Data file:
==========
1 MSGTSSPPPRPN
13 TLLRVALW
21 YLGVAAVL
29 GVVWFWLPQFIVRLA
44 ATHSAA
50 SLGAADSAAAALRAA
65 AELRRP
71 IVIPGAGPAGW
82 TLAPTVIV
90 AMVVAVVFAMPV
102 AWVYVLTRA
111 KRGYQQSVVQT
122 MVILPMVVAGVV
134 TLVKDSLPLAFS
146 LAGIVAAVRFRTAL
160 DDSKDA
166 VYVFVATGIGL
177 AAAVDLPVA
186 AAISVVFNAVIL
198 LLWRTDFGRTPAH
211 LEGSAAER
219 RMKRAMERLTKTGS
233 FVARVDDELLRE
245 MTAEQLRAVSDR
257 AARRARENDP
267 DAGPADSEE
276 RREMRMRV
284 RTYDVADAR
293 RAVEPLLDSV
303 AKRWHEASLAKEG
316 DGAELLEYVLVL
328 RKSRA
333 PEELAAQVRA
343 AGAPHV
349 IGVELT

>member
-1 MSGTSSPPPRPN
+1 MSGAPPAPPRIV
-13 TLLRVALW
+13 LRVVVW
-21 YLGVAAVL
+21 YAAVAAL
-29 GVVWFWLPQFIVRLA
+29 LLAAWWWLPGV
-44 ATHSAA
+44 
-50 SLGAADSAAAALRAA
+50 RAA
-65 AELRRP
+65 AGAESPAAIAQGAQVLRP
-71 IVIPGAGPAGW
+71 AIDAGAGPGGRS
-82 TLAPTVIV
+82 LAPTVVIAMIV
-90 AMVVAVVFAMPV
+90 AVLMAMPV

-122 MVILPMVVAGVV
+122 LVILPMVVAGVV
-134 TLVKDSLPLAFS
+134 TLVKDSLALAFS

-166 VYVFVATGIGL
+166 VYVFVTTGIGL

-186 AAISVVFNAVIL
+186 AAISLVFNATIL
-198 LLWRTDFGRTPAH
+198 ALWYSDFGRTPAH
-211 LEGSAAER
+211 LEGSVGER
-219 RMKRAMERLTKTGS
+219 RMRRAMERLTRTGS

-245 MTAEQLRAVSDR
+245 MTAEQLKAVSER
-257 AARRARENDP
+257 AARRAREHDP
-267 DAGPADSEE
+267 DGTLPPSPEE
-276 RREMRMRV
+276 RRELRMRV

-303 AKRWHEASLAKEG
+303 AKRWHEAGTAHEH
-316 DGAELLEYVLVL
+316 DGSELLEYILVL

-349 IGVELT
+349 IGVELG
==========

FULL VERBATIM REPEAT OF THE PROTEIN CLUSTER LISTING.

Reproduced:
1 MSGTSSPPPRPN
13 TLLRVALW
21 YLGVAAVL
29 GVVWFWLPQFIVRLA
44 ATHSAA
50 SLGAADSAAAALRAA
65 AELRRP
71 IVIPGAGPAGW
82 TLAPTVIV
90 AMVVAVVFAMPV
102 AWVYVLTRA
111 KRGYQQSVVQT
122 MVILPMVVAGVV
134 TLVKDSLPLAFS
146 LAGIVAAVRFRTAL
160 DDSKDA
166 VYVFVATGIGL
177 AAAVDLPVA
186 AAISVVFNAVIL
198 LLWRTDFGRTPAH
211 LEGSAAER
219 RMKRAMERLTKTGS
233 FVARVDDELLRE
245 MTAEQLRAVSDR
257 AARRARENDP
267 DAGPADSEE
276 RREMRMRV
284 RTYDVADAR
293 RAVEPLLDSV
303 AKRWHEASLAKEG
316 DGAELLEYVLVL
328 RKSRA
333 PEELAAQVRA
343 AGAPHV
349 IGVELT

>member
-1 MSGTSSPPPRPN
+1 MSGAPPAPPRIV
-13 TLLRVALW
+13 LRVVVW
-21 YLGVAAVL
+21 YAAVAAL
-29 GVVWFWLPQFIVRLA
+29 LLAAWWWLPGV
-44 ATHSAA
+44 
-50 SLGAADSAAAALRAA
+50 RAA
-65 AELRRP
+65 AGAESPAAIAQGAQVLRP
-71 IVIPGAGPAGW
+71 AIDAGAGPGGRS
-82 TLAPTVIV
+82 LAPTVVIAMIV
-90 AMVVAVVFAMPV
+90 AVLMAMPV

-122 MVILPMVVAGVV
+122 LVILPMVVAGVV
-134 TLVKDSLPLAFS
+134 TLVKDSLALAFS

-166 VYVFVATGIGL
+166 VYVFVTTGIGL

-186 AAISVVFNAVIL
+186 AAISLVFNATIL
-198 LLWRTDFGRTPAH
+198 ALWYSDFGRTPAH
-211 LEGSAAER
+211 LEGSVGER
-219 RMKRAMERLTKTGS
+219 RMRRAMERLTRTGS

-245 MTAEQLRAVSDR
+245 MTAEQLKAVSER
-257 AARRARENDP
+257 AARRAREHDP
-267 DAGPADSEE
+267 DGTLPPSPEE
-276 RREMRMRV
+276 RRELRMRV

-303 AKRWHEASLAKEG
+303 AKRWHEAGTAHEH
-316 DGAELLEYVLVL
+316 DGSELLEYILVL

-349 IGVELT
+349 IGVELG